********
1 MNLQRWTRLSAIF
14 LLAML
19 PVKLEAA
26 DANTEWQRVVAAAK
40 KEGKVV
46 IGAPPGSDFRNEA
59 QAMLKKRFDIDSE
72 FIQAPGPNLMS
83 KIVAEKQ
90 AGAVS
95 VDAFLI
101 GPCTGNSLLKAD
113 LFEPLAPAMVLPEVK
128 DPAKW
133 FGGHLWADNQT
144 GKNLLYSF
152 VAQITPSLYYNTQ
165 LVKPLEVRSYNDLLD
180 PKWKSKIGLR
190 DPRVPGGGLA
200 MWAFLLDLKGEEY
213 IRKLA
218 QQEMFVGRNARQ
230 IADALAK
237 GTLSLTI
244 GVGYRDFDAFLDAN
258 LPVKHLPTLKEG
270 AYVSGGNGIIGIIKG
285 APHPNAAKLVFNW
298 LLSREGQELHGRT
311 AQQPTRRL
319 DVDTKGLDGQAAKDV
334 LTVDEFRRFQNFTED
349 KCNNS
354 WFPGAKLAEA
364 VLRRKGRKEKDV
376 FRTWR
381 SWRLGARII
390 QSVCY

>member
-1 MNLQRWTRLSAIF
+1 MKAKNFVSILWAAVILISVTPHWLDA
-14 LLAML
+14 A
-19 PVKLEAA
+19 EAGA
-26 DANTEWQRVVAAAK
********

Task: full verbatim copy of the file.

1 MNLQRWTRLSAIF
14 LLAML
19 PVKLEAA
26 DANTEWQRVVAAAK
40 KEGKVV
46 IGAPPGSDFRNEA
59 QAMLKKRFDIDSE
72 FIQAPGPNLMS
83 KIVAEKQ
90 AGAVS
95 VDAFLI
101 GPCTGNSLLKAD
113 LFEPLAPAMVLPEVK
128 DPAKW
133 FGGHLWADNQT
144 GKNLLYSF
152 VAQITPSLYYNTQ
165 LVKPLEVRSYNDLLD
180 PKWKSKIGLR
190 DPRVPGGGLA
200 MWAFLLDLKGEEY
213 IRKLA
218 QQEMFVGRNARQ
230 IADALAK
237 GTLSLTI
244 GVGYRDFDAFLDAN
258 LPVKHLPTLKEG
270 AYVSGGNGIIGIIKG
285 APHPNAAKLVFNW
298 LLSREGQELHGRT
311 AQQPTRRL
319 DVDTKGLDGQAAKDV
334 LTVDEFRRFQNFTED
349 KCNNS
354 WFPGAKLAEA
364 VLRRKGRKEKDV
376 FRTWR
381 SWRLGARII
390 QSVCY

>member
-1 MNLQRWTRLSAIF
+1 MKAKNFVSILWAAVILISVTPHWLDA
-14 LLAML
+14 A
-19 PVKLEAA
+19 EAGA
-26 DANTEWQRVVAAAK